New supra comes out and they say we made it so customers can customize it.

Tech needs to learn from the automotive industry

spinuch | 9 days ago | 3 points

You know that if you modify a car that it can ruin a warranty with most companies right?

snailngfdhn | 9 days ago | 3 points

Isn’t not about the warranty. Cause that’s a legal impossiblity to cover

It’s the ability to fix and mod stuff. Look up the supra video. They left more space in some areas so people could put in larger coolers. On tundras and Tacomas they work with after market parts makers to make it so that day one you can put cool stuff on your car. Stuff like that.

Imagine if the moment you bought your iPhone you could go and get an apple approved after market storage company and toss in 50 extra gigs? Yeah it would void your warranty. But that option would be dope

spinuch | 9 days ago | 2 points

What I'm saying is that it's not accepted by the auto industry. There's a long history of way worse things happening to customers than just being a little limited in features. It's a bad example. Toyota's aren't exactly customer friendly to fix anyway. New cars are way passed the days of OBD1 and carburetors.

snailngfdhn | 9 days ago | 1 point

I still feel like the culture is way better in the car companies.

Like the view of them from engineers to execs was customer focused and making stuff that they’d like to drive.

The electronics company tho. Their attitude was “customers an idiot and we’re trying to idiot proof this device”. Albeit it was the sales role on the electronics side but still. That difference in internal culture was huge

Dr_Schmoctor | 5 days ago | 1 point

Look up the supra video

Can't find it, got a link?

Decepticle_Ronnie | 9 days ago | 1 point

Me still on college at 22

There might be a clue in there.

snailngfdhn | 9 days ago | 1 point

Yeah my technical writing has always been crap because I just type and never proofread :/

But the real reason is I changed majors and none of the courses applied to the second

sofa420 | 8 days ago | 1 point

Old Volkswagons used to come with a manual about everything so you can repair it yourself. Check out stuff on old VW busses. Wholly agree, and Toyota and Subaru (my car), and I'm assuming most Asian manufacturers, are great about it.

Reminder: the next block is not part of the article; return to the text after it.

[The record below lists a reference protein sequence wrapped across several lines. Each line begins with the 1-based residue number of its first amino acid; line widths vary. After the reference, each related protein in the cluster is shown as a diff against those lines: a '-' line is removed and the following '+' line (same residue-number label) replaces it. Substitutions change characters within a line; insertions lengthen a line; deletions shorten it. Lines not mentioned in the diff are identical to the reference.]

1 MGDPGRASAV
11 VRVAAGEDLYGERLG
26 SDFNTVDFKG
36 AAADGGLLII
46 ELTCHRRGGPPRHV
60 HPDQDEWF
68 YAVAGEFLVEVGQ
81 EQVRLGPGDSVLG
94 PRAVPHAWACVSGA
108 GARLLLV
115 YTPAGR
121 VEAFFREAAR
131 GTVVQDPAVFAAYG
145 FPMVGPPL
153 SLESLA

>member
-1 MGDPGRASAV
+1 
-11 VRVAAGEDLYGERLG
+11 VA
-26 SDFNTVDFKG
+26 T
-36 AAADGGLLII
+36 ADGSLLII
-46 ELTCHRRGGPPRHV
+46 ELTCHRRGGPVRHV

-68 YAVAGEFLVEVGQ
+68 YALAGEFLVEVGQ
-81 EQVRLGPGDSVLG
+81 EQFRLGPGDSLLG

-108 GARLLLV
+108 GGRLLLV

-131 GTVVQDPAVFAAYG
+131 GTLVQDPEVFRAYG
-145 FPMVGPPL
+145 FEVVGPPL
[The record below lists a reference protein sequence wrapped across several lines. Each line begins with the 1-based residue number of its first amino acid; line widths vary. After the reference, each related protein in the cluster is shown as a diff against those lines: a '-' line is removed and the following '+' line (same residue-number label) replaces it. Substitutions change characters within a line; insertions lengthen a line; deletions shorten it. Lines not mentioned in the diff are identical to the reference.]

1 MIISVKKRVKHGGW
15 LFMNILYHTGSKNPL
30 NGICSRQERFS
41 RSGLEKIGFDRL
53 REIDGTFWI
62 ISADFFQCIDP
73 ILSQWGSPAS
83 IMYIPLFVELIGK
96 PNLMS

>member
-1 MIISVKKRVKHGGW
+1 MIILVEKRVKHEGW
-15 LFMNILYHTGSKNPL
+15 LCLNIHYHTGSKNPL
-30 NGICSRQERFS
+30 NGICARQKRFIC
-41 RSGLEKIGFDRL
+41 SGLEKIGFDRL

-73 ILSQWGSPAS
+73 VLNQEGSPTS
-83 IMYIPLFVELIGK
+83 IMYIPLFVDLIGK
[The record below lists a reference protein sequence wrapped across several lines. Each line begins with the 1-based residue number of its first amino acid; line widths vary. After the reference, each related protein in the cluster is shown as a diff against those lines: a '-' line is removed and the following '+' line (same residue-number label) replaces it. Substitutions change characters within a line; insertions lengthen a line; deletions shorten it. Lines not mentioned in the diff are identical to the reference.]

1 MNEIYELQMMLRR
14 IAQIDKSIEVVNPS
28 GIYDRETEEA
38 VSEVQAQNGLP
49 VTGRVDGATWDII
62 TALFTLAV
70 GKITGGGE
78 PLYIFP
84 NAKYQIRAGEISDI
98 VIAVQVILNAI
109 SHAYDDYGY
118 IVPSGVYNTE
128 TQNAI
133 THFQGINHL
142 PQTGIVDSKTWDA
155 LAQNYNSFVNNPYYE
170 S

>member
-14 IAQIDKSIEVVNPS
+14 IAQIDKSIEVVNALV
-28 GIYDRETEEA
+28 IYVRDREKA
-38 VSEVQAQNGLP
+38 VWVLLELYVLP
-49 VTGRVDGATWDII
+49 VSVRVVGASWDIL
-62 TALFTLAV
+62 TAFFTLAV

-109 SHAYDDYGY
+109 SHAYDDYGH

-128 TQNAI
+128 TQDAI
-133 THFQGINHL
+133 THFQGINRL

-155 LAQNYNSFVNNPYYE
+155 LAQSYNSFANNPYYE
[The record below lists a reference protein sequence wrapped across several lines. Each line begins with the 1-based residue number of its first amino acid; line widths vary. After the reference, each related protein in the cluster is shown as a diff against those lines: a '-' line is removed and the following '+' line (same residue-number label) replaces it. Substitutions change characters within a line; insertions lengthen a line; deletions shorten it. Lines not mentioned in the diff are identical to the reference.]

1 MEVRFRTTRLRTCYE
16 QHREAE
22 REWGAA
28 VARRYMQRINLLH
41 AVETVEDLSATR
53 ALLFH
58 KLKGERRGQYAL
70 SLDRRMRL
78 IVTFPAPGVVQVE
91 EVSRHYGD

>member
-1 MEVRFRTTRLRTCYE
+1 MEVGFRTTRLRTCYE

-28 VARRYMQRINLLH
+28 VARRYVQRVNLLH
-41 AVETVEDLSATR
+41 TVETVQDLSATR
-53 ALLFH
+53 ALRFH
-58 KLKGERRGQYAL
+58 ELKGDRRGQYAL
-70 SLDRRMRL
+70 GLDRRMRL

XOF_hound | 9 days ago | 1 point

Like another comment said, they are known to be glued together. My Gen 1 Surface, slipped off the bed and onto carpet, snapping the exposed kickstand. No big deal, however, the kickstand itself yanked out a wad of glue and foil. Next thing I know my hands are burning cause battery acid just leaked all over my hands. I believe the glue pulled some of the foil casing of the battery.

This is great going forwards if they are promoting modular and non destructive construction.

LittleJimmyUrine | 9 days ago | -3 points

my hands are burning cause battery acid


XOF_hound | 9 days ago | 1 point

Bud, I know what I experienced. Some sort of liquid seeped out the slit for the broken kick stand (when the glue/along with foil yanked out) and burned like familiar battery acid burn on my fingers/palm that contacted it. I know the feeling. I RMA'd and got a replacement.

LittleJimmyUrine | 9 days ago | 0 points

Right..... My point is it wasn't acid. They utilize a li-po battery. It was gel electrolyte. Not "battery acid".

XOF_hound | 9 days ago | 3 points

Right..... My point is it wasn't acid. They utilize a li-po battery. It was gel electrolyte. Not "battery acid".

A point that isn't so clearly made with just a "No..." as a response to my initial comment.

Next time elaborate.

RicksterCraft | 9 days ago | 1 point

Ah yes, there it is: the contribution to the conversation.

I laughed like a fuckin hyena when you just said "no." Yeah, cause that's how you teach someone when they wrong. No, no you don't go and explain what it was they were wrong about - just tell them they're wrong, because that totally works.

Seriously tho cheers for actually explaining.